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          Jun 19 2011: Innate capacity means that each individual is a product of the environment they exist within.

          Everyone is different, everyone is their own individual person.
          This is also parallel to the fact that everyone's experience in life is different.
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          Jun 23 2011: Cole, It has taken me awhile to think how to respond to you.
          I believe in free will for many reasons. Partially just through my studies of the brain, partially through a lifetime of observation and study in avariety of areas but also because I watched my 5 kids grow. I watched them become who they are and I watched them make choices that were uniquely their own. While I know case studies are hardly compelling, I think they add to my conviction with real life illustrations.

          I think lives develop in a pattern that resembles the dentritic structure - the same structure you see in the dendrites of the brain and in the branching of trees and in the run off of water on dry ground. This structure is altered at any moment by uncontrolable events. If a brilliant child is bullied too far the brain prunes off the growth in certain areas, if a kitten does not see certain structures at the right time, it will never be able to see them, if a kid who is not that bright learns from a supportive teacher to work hard they can surpass the brilliant ones and become very successful. My point is that there are too many random events which come into our lives and which we choose to engage or not to engage to be influenced or not to be influenced.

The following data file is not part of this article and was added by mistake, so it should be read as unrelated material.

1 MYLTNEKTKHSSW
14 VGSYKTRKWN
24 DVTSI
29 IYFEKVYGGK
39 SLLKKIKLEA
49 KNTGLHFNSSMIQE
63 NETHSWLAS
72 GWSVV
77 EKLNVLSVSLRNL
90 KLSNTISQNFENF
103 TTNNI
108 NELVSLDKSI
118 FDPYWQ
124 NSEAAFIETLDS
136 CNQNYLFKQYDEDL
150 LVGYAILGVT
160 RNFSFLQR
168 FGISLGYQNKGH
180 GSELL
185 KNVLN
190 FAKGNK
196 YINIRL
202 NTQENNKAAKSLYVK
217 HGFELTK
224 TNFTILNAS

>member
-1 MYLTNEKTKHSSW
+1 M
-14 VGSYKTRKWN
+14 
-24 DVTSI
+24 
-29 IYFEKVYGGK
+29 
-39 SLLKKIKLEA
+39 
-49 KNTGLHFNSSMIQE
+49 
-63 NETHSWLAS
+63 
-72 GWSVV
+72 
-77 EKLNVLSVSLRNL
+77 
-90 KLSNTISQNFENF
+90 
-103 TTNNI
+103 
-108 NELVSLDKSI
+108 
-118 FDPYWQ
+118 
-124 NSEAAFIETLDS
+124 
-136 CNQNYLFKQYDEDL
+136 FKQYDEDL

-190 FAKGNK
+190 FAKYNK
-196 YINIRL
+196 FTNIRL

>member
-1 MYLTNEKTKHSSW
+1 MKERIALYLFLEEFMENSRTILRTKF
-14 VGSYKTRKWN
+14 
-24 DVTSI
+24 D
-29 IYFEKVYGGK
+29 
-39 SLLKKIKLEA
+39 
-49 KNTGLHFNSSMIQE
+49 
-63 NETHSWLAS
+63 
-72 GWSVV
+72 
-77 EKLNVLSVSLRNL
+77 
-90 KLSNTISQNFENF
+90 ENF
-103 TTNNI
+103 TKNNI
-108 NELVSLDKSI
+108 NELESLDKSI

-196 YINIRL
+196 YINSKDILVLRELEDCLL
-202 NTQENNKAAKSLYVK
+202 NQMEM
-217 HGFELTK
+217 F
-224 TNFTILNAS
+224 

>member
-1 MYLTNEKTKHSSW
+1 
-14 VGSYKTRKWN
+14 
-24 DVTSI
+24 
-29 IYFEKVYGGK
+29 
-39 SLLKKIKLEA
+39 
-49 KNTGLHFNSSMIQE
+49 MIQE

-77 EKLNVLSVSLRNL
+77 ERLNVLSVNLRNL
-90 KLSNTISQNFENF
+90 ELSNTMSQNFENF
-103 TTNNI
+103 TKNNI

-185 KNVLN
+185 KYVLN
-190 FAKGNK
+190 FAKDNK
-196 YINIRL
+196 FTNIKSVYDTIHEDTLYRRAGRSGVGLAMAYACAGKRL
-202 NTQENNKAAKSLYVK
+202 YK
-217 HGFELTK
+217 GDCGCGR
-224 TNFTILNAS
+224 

We choose all the time in millions of things and these choices prune the dendrites of our brain so we go further or we inhibit our own growth. This is to me free will. It makes the future utterly unpredictable. What if Einstein had been born into another family who did not have that electrical equipment for him to imagine about?
          There are too many what ifs and too many ways we choose for me to think the initial endowment of our brains is the only thing that counts. It is one of many factors.
          I think all the random influences that are utterly unpredictable (no matter how determinists think that they will eventually predict everything) intersect with oices we must make in every novel situation.
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          Jul 4 2011: Perhaps your theory is technically correct by todays understanding of the human brain.
          But todays understanding of the human brain is not nearly close to a complete understanding.

          One day we will understand what makes us who we are and how our decision making is determined, and what makes us choose different paths.

          I think saying we have true free will is still ridiculous, In my opinions it's not really a theory it's more of a constantly updated ideology that conforms to what modern science has disproven.

          Much respect for your activity in the field of neurology.
      • Jun 10 2011: The rat race has begun I would say. Also slightly of topic but my brain tends to make decisions too early and then my body doesn't respond which is really annoying.
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        Jun 10 2011: @Debra: I think your description of the state of things is entirely accurate, but I wouldn't call free will what you call free will. As I discovered from my TED debate on the same question was that indeed free will my have a slightly different significance for different people.
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          Jun 10 2011: Matthieu, I think that is a valid point. We may all have different definitions. Pinkers work is compelling but at the same time, I think that we take all of what we are and I feel that we end up in very different places doing very different things. Twin studies are interesting and some would say compelling but I still see enough evidence of individuation and self expression and different ending points to maintain a belief in free will - as I define it.
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        Jun 11 2011: @ Deb